The majority of the characters are my creations but there is a healthy splattering of real characters especially from the Roman political scene.

What kind of challenges did you come up against when you were writing?
To be honest, writing the novel did not present too many problems. It is probably due to the fact that I had the novel for so long that it flowed quite well. The editing is by far the worst part of writing a novel, because it is both difficult and tedious. I am not a English scholar by any stretch of the imagination so this side of writing I find by far the most difficult.

Do you have any advice for other budding authors in historical fiction, what are your top tips – is there any advice you would give to someone just starting out on a similar project?
My advice is simple: just make a start. The most common phrase I hear is, 'I want to write' – well just do it! When you decide to write for a living as I have, you have to be more disciplined and put the hours in. However, if you are writing purely for the love of it and have no financial constraints then just pick up the pen or tap the keyboard and before long the sheer enjoyment means you will struggle to stop.

'My advice for budding authors is simple: just pick up a pen or tap the keyboard and before long the sheer enjoyment means you will struggle to stop.'

Is Roman history your only area of interest, or would you like to write further novels set in other periods of history? Do you find you must immerse yourself in the era to write a convincing historical novel?
As I mentioned earlier, I love all history. If I were to point to one particular time, I would probably highlight the Napoleonic Wars as my favourite time in history. That is more than likely because my knowledge is far greater of that era. I think when you write it is important that you immerse yourself as much as possible. I do not see how it would be possible to bring your characters alive unless you did so.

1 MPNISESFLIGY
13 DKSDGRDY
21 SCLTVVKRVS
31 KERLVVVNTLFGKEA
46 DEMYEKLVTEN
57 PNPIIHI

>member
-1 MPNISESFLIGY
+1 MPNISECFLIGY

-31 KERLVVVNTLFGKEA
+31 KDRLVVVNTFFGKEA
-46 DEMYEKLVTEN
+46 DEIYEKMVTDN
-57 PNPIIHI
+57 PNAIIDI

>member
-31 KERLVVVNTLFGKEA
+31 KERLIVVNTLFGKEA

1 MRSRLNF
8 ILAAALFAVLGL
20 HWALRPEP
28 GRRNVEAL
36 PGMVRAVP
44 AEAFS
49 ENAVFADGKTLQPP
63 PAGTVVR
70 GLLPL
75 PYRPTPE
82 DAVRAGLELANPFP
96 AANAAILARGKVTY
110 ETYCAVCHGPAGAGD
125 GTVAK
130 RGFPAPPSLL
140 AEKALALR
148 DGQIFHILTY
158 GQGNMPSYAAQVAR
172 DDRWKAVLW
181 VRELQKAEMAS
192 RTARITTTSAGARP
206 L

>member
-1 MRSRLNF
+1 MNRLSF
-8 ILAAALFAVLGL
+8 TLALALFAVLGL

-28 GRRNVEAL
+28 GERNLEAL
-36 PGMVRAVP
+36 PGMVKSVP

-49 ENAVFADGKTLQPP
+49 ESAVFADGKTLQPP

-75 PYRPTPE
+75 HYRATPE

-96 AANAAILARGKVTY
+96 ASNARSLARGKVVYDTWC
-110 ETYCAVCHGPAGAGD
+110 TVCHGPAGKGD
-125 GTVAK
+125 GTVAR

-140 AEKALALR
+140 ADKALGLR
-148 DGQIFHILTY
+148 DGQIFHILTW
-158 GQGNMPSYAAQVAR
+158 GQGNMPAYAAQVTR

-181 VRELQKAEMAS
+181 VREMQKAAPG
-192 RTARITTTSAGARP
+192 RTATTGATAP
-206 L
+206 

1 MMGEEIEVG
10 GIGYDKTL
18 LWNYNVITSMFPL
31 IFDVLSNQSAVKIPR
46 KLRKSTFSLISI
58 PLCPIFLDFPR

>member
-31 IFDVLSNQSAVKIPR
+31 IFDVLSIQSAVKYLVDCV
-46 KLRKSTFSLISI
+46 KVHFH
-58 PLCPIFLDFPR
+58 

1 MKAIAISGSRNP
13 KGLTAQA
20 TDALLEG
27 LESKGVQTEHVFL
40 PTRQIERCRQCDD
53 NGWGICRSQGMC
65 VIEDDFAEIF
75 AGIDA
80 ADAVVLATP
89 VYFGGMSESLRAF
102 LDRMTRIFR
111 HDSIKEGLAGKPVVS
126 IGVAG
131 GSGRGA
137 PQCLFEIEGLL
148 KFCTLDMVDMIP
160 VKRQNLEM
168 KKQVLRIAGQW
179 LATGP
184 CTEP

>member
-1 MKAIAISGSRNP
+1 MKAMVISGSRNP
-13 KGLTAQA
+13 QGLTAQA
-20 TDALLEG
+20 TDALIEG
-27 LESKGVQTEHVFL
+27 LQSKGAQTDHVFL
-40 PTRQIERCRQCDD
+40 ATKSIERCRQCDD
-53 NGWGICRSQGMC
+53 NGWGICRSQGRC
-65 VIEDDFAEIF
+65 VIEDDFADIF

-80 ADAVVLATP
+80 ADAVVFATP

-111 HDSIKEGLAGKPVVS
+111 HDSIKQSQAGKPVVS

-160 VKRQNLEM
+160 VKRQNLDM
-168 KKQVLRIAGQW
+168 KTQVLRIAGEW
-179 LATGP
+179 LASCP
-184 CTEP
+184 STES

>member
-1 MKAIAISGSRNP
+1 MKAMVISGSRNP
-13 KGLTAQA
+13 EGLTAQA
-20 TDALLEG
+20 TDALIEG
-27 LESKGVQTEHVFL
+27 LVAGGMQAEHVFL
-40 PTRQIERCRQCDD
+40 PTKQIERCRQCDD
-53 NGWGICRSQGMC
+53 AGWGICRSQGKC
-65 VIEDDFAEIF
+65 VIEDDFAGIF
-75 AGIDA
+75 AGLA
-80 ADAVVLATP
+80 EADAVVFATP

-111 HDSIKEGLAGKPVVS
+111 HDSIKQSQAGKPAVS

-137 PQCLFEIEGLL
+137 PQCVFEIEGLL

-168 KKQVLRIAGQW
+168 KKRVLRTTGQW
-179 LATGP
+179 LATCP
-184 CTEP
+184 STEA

Which other historical authors do you admire? Do you have any favourite historical novels? Did you draw on these in writing your own?
I have great respect for writers such as Scarrow, Mcgee and Cornwell in the historical fiction genre. There are other outside that field too, such as Pratchett and Robert Rankin. My favourite historical novel is Rapscallion by James Mcgee, it is just superb. I don't think you avoid being influenced by such great writers.

Can we look forward to a sequel to Spartacus? Are you currently working on any other projects?
The sequel Spartacus: The God's Demand Sacrifice is already completed and at the moment I am working on my third novel called Wrath of the Furies which is a thriller based in the time of the Roman Emperor Hadrian, which at the moment I am absolutely elated with because it is coming along so nicely.

Further Reading

Spartacus: Talons of an Empire
(Paperback - 208 pages)
ISBN: 9781781590843

by Robert Southworth
Only £8.99

This enthralling piece of work by first-time novelist Robert Southworth explores the avenue history could have run down if Spartacus had survived the slave rebellion in 73BC, an uprising whose aftermath didn't deliver the remains of the famous slave leader. The brute force of this famous figure of Roman history is relayed in vivid prose, and the events of the period re-imagined from a fictional perspective. The work is sure to appeal to fans of Roman history, as well as those enamoured by stories of action and adventure. Whilst the…